Most individual retirement accounts (IRAs) invest in traditional securities: stocks, bonds and mutual funds. If you are looking to diversify your investments, however, you may be interested in a lesser-known retirement account known as a self-directed IRA. This account allows you to hold investments other IRAs don’t, such as real estate. Here’s how investing in real estate through a self-directed IRA works.
A different type of IRA
A self-directed IRA allows you to invest in such things as real estate, precious metals, private mortgages, oil and gas limited partnerships and stocks in non-publicly traded companies and defer paying taxes until you retire. Internal Revenue Service regulations prohibit certain other types of holdings such as gems, art, rugs, life insurance and others. As with traditional IRAs, these accounts must have a custodian, such as a bank or brokerage firm. The custodian manages the investments and oversees compliance with IRS regulations.
How real estate works in a self-directed IRA
With a traditional IRA you might have shares of mutual funds that invest in real estate, but with a self-directed IRA you own actual property, tax deferred. Investment property held in the IRA generates rental receipts that are paid into the IRA. The property’s appreciation and revenue stream grow tax deferred until you draw on them for income in retirement.
Mind the rules
The Internal Revenue Service (IRS) has complex and strict rules for self-directed IRAs, so consult a tax professional if you are interested in this kind of investment. The rules prohibit “self-dealing,” which means all transactions and usage must be “arms length.” This means neither you nor anyone related to you can currently benefit from the real estate investment. For example, you cannot purchase self-directed IRA property from a family member nor sell to one. The rules also prohibit you from purchasing a property, such as a vacation home, in which you or family members will live. If the real estate is rental property, rent payments must go into the IRA, not to you, family members or the custodian of the account. You cannot count “sweat equity” as part of the value of the property. Violating any of these rules means you will have to pay income tax on the full value of the investment in the year in which the violation happens. If you’re younger than 59 and a half, you’ll also have to pay a 10 percent penalty. Maintain careful records so you can prove you’ve complied with rules.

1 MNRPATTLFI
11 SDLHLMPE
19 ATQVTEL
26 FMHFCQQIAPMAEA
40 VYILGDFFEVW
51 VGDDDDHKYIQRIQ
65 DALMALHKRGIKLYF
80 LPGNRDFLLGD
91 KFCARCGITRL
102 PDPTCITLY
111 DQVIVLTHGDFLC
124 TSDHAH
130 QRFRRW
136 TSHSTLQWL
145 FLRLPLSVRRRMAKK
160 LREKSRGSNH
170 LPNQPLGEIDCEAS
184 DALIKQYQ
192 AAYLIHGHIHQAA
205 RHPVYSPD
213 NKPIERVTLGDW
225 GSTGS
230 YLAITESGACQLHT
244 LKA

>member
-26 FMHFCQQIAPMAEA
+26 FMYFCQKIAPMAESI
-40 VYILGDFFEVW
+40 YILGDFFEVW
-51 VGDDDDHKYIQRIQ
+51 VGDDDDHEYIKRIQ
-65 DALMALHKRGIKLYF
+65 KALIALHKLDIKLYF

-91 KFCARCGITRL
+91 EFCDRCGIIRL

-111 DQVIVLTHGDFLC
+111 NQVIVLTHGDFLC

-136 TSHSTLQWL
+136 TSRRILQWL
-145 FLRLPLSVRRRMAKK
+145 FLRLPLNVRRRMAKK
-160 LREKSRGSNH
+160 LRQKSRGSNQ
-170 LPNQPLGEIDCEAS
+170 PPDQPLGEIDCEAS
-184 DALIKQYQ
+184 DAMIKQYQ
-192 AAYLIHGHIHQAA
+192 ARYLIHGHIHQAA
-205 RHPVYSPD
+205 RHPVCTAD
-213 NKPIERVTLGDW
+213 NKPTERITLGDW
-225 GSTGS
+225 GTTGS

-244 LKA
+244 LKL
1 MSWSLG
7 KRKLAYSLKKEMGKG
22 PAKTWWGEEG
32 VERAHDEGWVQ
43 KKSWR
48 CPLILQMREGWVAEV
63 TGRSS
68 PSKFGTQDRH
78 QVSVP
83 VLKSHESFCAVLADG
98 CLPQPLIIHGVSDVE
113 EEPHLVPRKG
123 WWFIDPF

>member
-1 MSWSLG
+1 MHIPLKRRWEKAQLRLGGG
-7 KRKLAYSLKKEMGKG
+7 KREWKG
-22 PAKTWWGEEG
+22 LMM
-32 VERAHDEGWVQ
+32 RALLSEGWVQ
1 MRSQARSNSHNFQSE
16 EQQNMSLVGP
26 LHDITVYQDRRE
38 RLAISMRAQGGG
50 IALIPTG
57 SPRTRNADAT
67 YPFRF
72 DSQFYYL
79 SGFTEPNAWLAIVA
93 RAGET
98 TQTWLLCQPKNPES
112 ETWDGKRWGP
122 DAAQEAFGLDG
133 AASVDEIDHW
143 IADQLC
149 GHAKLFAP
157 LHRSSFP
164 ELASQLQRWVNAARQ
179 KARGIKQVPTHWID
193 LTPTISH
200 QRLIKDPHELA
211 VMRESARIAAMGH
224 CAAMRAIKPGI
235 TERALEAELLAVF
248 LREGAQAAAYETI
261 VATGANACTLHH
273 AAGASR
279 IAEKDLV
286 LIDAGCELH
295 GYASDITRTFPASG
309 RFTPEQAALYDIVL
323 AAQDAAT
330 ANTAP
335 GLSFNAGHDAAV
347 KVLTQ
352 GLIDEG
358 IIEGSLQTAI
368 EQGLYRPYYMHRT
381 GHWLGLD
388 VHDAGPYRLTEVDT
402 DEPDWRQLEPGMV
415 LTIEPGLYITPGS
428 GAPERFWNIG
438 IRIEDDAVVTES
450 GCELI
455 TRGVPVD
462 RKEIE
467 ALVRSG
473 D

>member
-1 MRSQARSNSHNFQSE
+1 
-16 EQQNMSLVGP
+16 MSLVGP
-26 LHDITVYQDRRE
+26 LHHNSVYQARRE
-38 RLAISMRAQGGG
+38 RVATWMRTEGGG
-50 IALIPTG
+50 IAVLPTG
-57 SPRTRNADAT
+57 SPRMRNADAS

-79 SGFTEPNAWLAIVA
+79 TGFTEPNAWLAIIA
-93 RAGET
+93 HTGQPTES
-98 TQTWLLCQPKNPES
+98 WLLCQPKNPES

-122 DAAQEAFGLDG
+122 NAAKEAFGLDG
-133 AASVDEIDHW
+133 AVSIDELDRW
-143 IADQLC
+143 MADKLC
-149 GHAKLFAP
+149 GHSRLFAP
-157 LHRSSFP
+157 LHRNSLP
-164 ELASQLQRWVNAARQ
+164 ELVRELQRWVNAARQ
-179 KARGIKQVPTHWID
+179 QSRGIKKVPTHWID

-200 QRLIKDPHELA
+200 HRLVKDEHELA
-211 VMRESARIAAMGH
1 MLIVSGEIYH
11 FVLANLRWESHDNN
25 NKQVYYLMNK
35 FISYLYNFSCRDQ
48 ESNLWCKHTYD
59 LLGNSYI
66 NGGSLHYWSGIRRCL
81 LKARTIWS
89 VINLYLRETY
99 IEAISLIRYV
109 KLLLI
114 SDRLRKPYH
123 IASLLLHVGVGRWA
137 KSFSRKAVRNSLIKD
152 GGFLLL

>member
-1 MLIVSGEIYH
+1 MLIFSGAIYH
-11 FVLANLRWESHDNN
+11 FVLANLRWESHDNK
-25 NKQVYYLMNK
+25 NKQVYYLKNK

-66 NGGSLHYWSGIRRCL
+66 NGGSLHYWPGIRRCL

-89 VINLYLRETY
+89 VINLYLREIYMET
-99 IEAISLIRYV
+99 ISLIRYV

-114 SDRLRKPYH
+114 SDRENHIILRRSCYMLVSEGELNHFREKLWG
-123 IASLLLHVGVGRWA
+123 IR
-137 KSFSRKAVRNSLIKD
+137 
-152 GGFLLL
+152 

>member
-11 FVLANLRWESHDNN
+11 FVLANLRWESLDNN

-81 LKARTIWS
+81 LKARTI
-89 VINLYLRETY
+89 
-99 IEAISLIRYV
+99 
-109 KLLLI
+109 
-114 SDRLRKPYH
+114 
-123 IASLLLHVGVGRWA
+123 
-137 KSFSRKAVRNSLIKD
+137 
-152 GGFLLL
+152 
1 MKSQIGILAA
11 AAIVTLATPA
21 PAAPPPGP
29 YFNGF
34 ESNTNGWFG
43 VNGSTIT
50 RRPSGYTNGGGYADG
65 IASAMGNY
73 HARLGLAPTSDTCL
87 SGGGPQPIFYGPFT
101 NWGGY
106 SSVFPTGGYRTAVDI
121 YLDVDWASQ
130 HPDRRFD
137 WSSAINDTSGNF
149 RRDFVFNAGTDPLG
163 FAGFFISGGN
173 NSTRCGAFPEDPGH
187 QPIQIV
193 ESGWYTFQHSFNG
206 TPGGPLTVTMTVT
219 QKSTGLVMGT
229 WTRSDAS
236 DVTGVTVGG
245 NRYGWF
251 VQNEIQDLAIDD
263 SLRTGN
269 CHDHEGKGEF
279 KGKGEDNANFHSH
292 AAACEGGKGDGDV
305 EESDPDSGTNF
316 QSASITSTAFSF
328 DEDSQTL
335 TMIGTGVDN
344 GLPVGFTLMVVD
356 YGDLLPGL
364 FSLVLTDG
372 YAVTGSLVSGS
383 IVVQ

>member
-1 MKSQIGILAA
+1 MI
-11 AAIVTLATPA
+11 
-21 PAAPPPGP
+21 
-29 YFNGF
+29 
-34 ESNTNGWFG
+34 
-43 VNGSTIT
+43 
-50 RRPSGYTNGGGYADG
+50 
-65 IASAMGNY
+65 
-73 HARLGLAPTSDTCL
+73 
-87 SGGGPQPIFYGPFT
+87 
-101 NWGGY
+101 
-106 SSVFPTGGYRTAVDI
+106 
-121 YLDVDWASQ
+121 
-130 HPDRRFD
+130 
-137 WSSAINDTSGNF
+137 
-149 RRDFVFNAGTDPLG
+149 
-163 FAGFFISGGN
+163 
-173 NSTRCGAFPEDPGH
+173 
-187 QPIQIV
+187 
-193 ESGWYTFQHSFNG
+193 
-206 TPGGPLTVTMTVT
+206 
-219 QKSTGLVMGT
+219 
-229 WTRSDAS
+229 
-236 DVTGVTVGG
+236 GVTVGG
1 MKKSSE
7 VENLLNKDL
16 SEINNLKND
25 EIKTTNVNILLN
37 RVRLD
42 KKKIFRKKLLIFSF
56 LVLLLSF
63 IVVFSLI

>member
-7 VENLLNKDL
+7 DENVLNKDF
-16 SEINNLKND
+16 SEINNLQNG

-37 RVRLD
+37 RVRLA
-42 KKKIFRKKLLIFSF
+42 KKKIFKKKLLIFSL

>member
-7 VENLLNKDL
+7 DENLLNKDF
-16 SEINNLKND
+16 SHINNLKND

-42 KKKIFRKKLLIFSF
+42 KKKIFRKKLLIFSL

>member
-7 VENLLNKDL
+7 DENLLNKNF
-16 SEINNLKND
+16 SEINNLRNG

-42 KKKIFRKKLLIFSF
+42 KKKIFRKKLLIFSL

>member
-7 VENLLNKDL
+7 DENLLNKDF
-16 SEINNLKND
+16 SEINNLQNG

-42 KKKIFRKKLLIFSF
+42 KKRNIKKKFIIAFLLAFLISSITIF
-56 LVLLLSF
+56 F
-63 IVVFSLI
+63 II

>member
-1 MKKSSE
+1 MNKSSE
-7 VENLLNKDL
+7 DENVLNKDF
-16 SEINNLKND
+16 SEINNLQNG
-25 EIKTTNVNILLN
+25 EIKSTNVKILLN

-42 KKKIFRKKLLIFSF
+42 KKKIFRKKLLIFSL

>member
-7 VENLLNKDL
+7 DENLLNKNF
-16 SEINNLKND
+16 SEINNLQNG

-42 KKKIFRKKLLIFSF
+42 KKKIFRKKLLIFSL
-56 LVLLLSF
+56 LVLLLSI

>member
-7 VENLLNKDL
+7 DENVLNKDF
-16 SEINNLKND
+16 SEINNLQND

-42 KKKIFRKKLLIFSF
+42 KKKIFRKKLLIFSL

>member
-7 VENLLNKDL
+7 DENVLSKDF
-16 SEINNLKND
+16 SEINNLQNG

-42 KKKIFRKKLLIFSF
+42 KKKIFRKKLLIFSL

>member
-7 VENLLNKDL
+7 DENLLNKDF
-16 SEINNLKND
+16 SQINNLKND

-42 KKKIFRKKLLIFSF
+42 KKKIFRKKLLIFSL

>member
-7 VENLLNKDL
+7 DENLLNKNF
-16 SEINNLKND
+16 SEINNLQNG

If you’re interested in a self-directed IRA, in addition to checking with a tax professional, research several possible custodians and their fees. The real estate holdings should generate enough cash flow to cover your annual fees plus profit. Remember that because real estate is not liquid, you will need liquidity in the account from some other source whenever you need to withdraw money. Required minimum distributions begin when you turn 70 and a half.
Because the self-directed IRA rules are complex, both the Securities and Exchange Commission and the IRS have issued publications informing investors of regulations and warning about fraudulent schemes to avoid.
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